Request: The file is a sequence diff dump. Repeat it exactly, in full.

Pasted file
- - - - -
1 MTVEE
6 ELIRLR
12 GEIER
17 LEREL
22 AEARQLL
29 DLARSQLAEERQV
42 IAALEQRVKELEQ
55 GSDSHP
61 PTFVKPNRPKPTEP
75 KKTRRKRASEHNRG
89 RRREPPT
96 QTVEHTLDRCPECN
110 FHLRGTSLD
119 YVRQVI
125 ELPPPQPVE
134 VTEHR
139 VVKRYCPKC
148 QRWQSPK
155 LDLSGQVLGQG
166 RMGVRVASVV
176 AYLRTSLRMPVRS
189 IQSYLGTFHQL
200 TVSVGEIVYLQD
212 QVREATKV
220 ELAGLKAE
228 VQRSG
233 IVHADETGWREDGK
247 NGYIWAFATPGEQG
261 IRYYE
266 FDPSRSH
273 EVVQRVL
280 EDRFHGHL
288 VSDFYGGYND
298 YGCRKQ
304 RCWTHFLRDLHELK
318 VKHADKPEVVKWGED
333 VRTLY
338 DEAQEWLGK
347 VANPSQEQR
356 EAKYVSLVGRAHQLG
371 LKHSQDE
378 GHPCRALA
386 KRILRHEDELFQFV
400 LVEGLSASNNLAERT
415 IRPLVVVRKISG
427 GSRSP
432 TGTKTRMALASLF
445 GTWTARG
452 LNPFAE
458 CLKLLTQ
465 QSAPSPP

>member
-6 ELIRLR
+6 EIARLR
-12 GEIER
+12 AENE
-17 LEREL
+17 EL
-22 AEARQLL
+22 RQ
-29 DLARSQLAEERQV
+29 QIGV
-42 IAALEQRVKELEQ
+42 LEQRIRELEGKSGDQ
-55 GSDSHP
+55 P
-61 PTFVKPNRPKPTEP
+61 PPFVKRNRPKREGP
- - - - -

1 MTVEE
6 ELIRLR
12 GEIER
17 LEREL
22 AEARQLL
29 DLARSQLAEERQV
42 IAALEQRVKELEQ
55 GSDSHP
61 PTFVKPNRPKPTEP
75 KKTRRKRASEHNRG
89 RRREPPT
96 QTVEHTLDRCPECN
110 FHLRGTSLD
119 YVRQVI
125 ELPPPQPVE
134 VTEHR
139 VVKRYCPKC
148 QRWQSPK
155 LDLSGQVLGQG
166 RMGVRVASVV
176 AYLRTSLRMPVRS
189 IQSYLGTFHQL
200 TVSVGEIVYLQD
212 QVREATKV
220 ELAGLKAE
228 VQRSG
233 IVHADETGWREDGK
247 NGYIWAFATPGEQG
261 IRYYE
266 FDPSRSH
273 EVVQRVL
280 EDRFHGHL
288 VSDFYGGYND
298 YGCRKQ
304 RCWTHFLRDLHELK
318 VKHADKPEVVKWGED
333 VRTLY
338 DEAQEWLGK
347 VANPSQEQR
356 EAKYVSLVGRAHQLG
371 LKHSQDE
378 GHPCRALA
386 KRILRHEDELFQFV
400 LVEGLSASNNLAERT
415 IRPLVVVRKISG
427 GSRSP
432 TGTKTRMALASLF
445 GTWTARG
452 LNPFAE
458 CLKLLTQ
465 QSAPSPP

>member
-6 ELIRLR
+6 EIARLR
-12 GEIER
+12 AENE
-17 LEREL
+17 EL
-22 AEARQLL
+22 RQ
-29 DLARSQLAEERQV
+29 QIGV
-42 IAALEQRVKELEQ
+42 LEQRIRELEGKSGDQ
-55 GSDSHP
+55 P
-61 PTFVKPNRPKPTEP
+61 PPFVKRNRPKREGP